Cyclones, hurricanes and typhoons

Tropical cyclones (known as hurricanes in the tropical Atlantic, western Pacific and northern Indian oceans; as typhoons in the eastern Pacific Ocean; and as cyclones in the southern Pacific and Indian oceans) are characterised by very high waves and strong winds, that can be measured by altimeters (provided that the satellite flies close enough to the area affected by the cyclone) and assimilated in real-time in some forecasting models. However, altimetry can also help identify the warm features that can cause these storms to intensify.

Cyclone intensification

The role of the ocean in hurricane formation is known. The formation of hurricanes has been linked to the sea surface temperature and values of this parameter higher than 26°C. But this necessary condition is not sufficient. Sea surface temperature provides a measure of the surface ocean conditions, but tells us nothing about the subsurface ocean thermal structure in the first tens of meters. Altimeter data are used to investigate the relationship between hurricane intensification and upper ocean thermal structure under the storm track. These thermal structures, like some anticyclonic eddies, are described by sea height anomalies (SLA) measured by altimetry. A parameter nammed Tropical Cyclonic Heat Potential (TCHP) integrates these anomalies with the sea surface temperature and the mixed layer depth. The Tropical Cyclonic Heat Potential is even higher than the surface water is warmer and the 26 °C isotherm is deep.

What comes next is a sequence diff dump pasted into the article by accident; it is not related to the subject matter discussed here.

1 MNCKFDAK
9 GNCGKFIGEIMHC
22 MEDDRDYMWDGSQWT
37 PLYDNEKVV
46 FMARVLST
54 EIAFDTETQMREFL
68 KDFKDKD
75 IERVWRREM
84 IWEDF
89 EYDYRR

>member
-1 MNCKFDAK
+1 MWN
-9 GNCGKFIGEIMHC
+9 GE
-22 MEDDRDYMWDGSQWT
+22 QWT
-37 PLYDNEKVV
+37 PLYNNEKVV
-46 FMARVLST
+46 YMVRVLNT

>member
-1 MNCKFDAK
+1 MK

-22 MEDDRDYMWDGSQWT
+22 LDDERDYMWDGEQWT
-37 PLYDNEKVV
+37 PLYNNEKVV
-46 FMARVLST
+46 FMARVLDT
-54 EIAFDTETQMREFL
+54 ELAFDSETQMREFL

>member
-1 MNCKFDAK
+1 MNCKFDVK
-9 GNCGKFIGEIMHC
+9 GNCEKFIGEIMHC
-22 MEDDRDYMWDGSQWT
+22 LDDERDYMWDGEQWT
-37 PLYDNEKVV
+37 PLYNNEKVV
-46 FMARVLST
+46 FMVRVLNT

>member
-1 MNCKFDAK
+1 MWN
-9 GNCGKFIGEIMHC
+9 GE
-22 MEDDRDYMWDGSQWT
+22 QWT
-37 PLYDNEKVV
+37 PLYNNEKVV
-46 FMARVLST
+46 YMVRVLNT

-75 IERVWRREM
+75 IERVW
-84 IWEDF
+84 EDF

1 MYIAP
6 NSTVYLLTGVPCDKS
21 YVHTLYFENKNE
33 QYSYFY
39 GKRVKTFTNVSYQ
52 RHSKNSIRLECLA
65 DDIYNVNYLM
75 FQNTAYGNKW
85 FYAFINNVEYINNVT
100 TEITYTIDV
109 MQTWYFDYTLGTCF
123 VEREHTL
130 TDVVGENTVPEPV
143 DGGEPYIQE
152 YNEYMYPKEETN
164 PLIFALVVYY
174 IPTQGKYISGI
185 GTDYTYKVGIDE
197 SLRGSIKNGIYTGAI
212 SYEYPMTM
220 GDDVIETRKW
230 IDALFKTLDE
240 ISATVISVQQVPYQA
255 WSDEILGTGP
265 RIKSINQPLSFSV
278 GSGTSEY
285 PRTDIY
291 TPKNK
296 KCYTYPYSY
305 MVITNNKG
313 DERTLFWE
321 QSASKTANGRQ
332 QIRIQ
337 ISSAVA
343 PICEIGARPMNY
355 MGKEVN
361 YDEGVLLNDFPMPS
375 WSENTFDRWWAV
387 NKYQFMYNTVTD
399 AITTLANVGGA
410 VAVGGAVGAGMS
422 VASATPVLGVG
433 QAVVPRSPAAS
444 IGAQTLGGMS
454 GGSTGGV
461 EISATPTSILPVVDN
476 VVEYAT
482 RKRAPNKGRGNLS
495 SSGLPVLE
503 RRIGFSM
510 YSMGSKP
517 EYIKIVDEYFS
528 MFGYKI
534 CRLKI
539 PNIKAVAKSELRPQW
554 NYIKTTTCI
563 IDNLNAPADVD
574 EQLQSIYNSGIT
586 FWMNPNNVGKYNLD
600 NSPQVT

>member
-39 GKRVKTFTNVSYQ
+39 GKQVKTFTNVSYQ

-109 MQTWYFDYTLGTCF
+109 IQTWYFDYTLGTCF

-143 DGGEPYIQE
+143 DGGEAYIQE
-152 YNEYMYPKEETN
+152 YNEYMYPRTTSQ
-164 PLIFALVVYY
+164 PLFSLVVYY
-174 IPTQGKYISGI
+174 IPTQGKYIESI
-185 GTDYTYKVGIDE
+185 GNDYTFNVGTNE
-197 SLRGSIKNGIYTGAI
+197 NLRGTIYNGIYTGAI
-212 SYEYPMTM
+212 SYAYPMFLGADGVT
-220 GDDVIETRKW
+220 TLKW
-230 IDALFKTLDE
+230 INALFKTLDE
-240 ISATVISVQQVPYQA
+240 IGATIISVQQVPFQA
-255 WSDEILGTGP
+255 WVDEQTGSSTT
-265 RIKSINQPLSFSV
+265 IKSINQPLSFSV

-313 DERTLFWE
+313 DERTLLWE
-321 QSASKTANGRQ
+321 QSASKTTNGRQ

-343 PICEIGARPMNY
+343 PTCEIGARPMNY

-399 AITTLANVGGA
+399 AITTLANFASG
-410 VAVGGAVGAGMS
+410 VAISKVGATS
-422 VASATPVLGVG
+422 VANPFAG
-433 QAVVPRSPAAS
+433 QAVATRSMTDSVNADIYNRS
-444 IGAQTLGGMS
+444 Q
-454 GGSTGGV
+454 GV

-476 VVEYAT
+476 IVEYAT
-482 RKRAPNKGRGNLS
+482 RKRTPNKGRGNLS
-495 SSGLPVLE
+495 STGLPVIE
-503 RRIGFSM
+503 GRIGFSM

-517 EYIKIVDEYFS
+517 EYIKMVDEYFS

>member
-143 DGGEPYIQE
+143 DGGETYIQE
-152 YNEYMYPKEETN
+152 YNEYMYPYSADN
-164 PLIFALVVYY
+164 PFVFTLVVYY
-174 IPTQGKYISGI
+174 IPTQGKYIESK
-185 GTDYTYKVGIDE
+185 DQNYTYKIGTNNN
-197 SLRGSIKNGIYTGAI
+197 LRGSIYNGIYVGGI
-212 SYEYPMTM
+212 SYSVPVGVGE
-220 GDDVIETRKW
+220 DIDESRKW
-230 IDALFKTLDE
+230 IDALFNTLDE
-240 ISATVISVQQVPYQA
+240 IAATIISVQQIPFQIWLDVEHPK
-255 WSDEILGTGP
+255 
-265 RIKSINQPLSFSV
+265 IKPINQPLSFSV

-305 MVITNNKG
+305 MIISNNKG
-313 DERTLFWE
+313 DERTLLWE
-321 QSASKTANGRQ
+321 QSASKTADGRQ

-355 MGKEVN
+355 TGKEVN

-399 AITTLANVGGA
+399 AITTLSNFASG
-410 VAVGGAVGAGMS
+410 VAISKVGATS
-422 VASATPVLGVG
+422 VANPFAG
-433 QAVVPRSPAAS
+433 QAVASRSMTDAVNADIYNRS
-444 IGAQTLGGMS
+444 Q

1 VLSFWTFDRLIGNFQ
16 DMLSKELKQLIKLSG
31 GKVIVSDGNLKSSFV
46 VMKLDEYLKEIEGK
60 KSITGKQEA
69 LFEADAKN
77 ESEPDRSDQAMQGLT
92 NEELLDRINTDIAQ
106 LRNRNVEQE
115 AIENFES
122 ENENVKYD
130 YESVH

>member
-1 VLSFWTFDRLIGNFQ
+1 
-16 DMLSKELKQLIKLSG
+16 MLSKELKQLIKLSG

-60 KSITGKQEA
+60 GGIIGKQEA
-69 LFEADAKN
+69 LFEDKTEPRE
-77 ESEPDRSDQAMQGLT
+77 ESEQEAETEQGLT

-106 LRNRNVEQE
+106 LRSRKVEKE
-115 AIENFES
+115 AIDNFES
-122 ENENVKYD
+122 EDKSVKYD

Assimilation in wave models

Altimetry can also play a part in cyclonic event warnings using significant wave height (SWH) measurements in near-real time (three hours). Once they have been assimilated in sea state forecast models, wave heights from altimetric satellites significantly improve their predictions (See Applications Wind and waves).

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